The research found out that, national laws, regulations and practices inhibit free movement of regional citizens across member states. Some of the regulations, laws and practices which inhibit free movement of people include stringent visa requirements, different requirements for registration of foreign business, non recognition of relevant educational qualifications obtained in other member states, strict entry requirements in certain sectors such as medical and legal fields, application bureaucracies and the cost of applying for permits. The study suggests some possible actions that the regional bloc may consider implementing in an attempt to encourage and ensure the successful implementation of the envisioned common market, especially with regards to free movement of regional citizens.
The policy suggestions recommends commitment by SADC States to the implementation of agreed Protocols and policies on enhancing free movement of people through (i) recognition of qualifications obtained in regional institutions of higher learning by all member states, (ii) expedition of the ratification of the Protocol on Free Movement of People, (iii) making labour markets more flexible, (iv) simplify administrative procedures, (iv) development of SADC expert and employment vacancy database in collaboration with the United Nations Educational Scientific and Cultural Organization (UNESCO) and International Organization of Migration (IOM) (v) prioritizing employment of regional qualified personnel before considering non-regional candidates.
Through the analysis of trends in South Africa's higher education enrollment of Southern African Development Community (SADC) citizens over the years, the study investigates the extent to which the country has strategically marketed its educational services and positioned itself as the educational hub of Southern Africa. The analysis reveals that South African universities' export of higher education services has been modeled in line with three of the four modes of supply identified in World Trade Organization's (WTO) General Agreement on Trade in Services (GATS). The three modes that the country has utilized are: (i) cross-border supply, (ii) consumption abroad, and (iii) commercial presence, and as a result of that, it has become the educational hub of southern Africa.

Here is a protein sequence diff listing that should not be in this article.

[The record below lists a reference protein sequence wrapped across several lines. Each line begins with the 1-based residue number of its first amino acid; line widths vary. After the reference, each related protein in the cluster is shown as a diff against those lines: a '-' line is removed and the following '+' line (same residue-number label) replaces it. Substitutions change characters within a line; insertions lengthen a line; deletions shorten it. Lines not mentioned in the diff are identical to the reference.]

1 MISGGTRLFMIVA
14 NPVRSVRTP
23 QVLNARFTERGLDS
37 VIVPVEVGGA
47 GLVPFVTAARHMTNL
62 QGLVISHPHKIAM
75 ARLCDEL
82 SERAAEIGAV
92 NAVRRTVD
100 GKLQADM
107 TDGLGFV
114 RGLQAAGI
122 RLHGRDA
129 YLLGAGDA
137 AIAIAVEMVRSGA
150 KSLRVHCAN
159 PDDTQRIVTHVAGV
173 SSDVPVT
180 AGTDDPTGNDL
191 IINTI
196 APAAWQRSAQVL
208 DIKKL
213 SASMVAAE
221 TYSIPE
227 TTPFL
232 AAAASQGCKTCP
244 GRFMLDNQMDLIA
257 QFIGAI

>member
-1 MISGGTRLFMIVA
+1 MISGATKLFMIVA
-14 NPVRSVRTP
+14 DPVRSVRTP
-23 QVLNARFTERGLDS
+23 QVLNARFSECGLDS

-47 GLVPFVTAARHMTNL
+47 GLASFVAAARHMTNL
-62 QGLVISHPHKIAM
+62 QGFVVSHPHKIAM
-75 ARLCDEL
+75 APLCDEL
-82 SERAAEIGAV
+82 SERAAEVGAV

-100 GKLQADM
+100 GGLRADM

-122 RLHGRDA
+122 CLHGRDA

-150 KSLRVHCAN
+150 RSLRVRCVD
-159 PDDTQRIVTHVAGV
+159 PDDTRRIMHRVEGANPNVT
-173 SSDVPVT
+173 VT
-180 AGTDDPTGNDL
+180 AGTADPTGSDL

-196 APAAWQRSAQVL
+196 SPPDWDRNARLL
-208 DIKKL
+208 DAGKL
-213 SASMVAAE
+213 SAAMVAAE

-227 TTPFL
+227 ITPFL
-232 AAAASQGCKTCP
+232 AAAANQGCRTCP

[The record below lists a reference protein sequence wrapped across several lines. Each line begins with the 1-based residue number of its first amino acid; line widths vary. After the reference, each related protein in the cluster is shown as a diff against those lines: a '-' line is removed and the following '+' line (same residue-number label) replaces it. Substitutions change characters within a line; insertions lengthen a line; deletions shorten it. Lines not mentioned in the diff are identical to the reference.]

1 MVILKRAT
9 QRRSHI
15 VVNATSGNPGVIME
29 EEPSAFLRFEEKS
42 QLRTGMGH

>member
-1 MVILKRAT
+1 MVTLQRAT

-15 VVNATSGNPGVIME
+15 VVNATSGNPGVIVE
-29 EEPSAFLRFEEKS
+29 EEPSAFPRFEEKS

The study found out that South Africa can act as the educational hub of Southern Africa. It has been found out that it is competent in most education attraction factors. It has the highest number of public universities in Southern Africa. South Africa universities dominated the top ten highly rated Universities in Africa. In terms of factors that lead to internalisation of higher education South Africa Universities offers international recognized academic qualifications. South Africa in general is highly rated in terms of local availability of research and training institutions, quality of scientific research institutions quality of overall infrastructure and institutions. The study further provides some policy suggestions as to how best South Africa and SADC countries can improve their respective higher education laws, regulations and strategies in order to attract more foreign students into their respective universities. Some of the possible regulations to enhance enrolment of regional citizens in the universities of member states includes: (i) allowing students on study permit to also work in the country of study whilst studying without having to get a separate work permit, (ii) harmonizing recognition of educational qualifications across the region thus making it easier for potential students from one regional country to apply and be accepted at a university in another country, and (iii) introduction (or increasing) of flexibility in studies for instance, through block release where students come for a limited period for face-to-face tuition whilst distance and online learning constitute a larger proportion of the qualification tuition.